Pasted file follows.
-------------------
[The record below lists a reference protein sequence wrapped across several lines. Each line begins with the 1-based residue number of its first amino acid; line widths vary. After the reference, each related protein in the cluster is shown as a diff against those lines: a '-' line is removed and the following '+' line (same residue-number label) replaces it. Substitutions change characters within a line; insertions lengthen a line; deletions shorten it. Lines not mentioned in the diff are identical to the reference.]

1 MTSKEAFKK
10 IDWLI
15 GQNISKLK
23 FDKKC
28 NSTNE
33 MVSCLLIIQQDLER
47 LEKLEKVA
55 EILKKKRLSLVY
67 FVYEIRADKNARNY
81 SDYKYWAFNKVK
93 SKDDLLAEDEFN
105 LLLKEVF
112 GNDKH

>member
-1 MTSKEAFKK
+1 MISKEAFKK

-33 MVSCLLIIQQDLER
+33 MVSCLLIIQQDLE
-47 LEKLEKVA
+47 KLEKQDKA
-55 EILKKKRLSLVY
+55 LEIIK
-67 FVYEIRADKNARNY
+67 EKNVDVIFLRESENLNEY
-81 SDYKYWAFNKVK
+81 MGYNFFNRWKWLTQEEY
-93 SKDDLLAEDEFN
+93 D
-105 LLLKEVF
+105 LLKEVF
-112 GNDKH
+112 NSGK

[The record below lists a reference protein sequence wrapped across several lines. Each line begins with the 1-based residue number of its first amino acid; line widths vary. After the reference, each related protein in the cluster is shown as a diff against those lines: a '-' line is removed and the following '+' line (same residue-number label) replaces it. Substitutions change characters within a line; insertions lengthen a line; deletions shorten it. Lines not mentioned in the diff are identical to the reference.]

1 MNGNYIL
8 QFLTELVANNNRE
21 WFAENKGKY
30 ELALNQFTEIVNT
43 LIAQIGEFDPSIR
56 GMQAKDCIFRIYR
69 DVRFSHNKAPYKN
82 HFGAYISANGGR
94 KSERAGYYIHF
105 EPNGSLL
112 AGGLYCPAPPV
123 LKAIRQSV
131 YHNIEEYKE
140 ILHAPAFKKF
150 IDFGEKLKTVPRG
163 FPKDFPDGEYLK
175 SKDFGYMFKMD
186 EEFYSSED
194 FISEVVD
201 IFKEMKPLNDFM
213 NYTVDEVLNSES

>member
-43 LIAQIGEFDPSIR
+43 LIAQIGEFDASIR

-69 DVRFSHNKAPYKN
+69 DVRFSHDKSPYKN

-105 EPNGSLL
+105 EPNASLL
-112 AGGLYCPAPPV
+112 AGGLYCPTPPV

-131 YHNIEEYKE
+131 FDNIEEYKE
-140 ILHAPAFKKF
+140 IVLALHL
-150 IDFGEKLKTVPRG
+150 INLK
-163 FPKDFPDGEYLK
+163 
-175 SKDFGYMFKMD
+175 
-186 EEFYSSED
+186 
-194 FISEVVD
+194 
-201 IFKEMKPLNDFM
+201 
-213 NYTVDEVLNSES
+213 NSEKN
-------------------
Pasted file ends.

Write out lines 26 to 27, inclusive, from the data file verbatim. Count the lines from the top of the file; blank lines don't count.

-81 SDYKYWAFNKVK
+81 MGYNFFNRWKWLTQEEY